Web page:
Keeping the Culture
Molokai gets a koa canoe.
Molokai paddlers take the island’s new koa canoe for its maiden voyage at Kamalo Wharf. Photo by Ed Misaki.
By Catherine Cluett
For the first time in over 30 years, Molokai has its own koa canoe. The canoe took its maiden voyage at Kamalo Wharf last Thursday, and was celebrated by the island’s four canoe clubs which will be sharing the outrigger.
“It’s a special day in our lives,” said one community member who has been involved in building the canoe. “We’re celebrating Hawaiian culture.”
Not having their own koa canoe means clubs must borrow one to paddle when they travel to state races. “It’s already a disadvantage to paddle on waters you are unfamiliar with,” said Molokai Canoe Club President Liko Wallace. Getting in a canoe you’ve never paddled is an added handicap.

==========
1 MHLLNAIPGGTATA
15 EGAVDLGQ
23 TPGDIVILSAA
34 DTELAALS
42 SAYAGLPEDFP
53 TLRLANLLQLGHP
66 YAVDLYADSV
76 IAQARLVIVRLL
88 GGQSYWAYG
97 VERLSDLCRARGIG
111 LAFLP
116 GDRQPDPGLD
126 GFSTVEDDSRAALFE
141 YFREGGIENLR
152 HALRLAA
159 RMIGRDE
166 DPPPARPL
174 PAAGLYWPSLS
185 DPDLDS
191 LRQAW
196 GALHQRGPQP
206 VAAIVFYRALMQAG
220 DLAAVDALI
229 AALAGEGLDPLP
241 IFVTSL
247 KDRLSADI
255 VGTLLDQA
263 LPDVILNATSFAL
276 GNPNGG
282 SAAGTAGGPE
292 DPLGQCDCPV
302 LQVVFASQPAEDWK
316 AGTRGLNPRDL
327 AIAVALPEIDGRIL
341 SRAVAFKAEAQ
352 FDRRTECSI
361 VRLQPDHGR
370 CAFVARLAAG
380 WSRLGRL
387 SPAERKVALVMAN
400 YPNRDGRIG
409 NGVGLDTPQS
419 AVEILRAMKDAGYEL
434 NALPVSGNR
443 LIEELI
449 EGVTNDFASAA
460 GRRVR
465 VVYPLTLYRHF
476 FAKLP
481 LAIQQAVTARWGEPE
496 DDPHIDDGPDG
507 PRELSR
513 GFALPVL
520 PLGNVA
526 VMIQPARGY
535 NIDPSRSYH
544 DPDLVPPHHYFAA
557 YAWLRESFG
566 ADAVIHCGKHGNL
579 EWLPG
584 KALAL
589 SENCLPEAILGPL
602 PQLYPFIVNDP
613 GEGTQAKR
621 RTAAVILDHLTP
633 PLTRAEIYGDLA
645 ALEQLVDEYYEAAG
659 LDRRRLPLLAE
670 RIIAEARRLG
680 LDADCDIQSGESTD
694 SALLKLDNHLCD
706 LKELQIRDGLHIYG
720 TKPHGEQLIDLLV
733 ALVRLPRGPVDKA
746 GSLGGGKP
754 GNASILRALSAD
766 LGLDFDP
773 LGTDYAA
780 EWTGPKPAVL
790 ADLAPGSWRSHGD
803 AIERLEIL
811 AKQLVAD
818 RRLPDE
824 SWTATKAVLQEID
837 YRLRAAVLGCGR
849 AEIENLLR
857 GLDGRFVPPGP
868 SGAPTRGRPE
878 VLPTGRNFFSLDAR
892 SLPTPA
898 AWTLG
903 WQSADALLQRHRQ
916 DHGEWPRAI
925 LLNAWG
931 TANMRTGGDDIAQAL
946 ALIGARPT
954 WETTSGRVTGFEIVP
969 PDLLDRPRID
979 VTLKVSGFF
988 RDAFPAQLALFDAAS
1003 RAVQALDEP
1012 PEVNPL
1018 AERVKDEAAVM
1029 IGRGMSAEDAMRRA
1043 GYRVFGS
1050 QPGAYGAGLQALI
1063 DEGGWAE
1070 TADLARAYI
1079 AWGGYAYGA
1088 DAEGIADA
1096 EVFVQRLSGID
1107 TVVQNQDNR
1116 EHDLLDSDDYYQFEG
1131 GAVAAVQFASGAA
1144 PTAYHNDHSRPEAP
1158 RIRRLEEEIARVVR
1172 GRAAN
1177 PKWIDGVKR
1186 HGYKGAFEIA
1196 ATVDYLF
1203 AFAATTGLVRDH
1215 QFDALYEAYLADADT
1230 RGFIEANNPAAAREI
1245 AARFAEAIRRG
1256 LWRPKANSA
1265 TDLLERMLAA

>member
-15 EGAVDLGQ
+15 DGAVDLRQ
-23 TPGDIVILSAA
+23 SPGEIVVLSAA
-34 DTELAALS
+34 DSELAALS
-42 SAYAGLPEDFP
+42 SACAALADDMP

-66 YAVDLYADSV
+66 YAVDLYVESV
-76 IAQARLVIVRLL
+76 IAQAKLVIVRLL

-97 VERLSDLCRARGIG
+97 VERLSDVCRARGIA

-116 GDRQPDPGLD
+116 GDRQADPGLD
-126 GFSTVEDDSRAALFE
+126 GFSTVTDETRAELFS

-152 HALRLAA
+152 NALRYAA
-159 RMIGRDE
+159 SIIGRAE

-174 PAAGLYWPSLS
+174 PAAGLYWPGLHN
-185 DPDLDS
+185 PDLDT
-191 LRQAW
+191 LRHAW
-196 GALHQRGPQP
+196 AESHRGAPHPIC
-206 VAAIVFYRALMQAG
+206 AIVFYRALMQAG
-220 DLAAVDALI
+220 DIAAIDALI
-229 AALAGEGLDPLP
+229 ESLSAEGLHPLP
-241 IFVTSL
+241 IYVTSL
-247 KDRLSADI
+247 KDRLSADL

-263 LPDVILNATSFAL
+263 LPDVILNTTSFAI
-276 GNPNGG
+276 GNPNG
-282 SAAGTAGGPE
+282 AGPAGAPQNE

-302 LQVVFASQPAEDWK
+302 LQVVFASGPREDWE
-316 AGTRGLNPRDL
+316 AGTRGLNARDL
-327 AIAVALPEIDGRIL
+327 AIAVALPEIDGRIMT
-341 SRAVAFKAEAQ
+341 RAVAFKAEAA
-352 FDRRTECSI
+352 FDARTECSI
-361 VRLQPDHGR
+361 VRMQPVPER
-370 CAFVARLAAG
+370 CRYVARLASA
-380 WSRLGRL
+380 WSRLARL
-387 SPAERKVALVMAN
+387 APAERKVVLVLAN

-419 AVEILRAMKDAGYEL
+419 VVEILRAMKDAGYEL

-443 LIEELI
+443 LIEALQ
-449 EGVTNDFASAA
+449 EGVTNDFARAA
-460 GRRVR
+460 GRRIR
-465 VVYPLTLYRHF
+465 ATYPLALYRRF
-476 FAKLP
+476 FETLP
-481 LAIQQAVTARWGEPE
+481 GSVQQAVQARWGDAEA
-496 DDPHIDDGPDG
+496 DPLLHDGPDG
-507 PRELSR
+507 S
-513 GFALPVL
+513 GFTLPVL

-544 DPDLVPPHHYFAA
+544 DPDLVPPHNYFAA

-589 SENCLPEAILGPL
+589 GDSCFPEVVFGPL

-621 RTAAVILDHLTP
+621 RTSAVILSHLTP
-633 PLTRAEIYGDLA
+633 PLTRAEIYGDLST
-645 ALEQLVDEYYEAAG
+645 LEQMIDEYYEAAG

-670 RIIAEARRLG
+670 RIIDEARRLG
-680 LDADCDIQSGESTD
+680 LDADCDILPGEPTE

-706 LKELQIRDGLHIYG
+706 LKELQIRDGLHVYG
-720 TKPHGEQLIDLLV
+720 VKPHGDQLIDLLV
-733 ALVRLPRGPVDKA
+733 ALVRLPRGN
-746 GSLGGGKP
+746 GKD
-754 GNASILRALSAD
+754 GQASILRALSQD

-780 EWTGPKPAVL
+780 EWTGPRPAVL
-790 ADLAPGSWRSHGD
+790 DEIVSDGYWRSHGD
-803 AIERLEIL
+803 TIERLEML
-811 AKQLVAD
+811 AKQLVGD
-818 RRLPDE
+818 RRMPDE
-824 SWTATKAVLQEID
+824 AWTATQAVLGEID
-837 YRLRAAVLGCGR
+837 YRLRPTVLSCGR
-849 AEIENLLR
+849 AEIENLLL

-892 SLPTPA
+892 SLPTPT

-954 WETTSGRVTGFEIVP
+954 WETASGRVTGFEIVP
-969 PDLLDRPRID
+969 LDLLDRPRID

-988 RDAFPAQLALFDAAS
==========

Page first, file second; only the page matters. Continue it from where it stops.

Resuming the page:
“It’s like a customized glove,” she said of having a club boat. “Everybody would feel comfortable in it.”
Wallace said koa canoes are required by the Hawaiian Canoe Racing Association (HCRA) for state races for cultural reasons.
“They want to try to keep as much as the cultural alive and not let upcoming technology kill what we are trying to preserve,” she explained.
Wallace said she thinks the canoe will first be used for practice in a couple weeks. However, before it can be raced, HCRA officials must come over to weigh it and make official measurements. She said according to regulations, the canoe cannot be lighter than 400 pounds.
After its first trip into the water on Thursday, the canoe was “water lined,” a measuring process that ensures the canoe will handle well with the weight of a crew. The measurements serve as a guide for the canoe’s builders to put the finishing touches on its design. Water lining is also done so the canoe will meet HCRA’s rigorous standards for racing canoes’ weight, shape and size to assure fair competition.
Those who paddled the koa canoe during its maiden voyage all agreed it handled beautifully.
Molokai’s koa canoe was crafted by boat builders Kirk Clarke and Rae Young.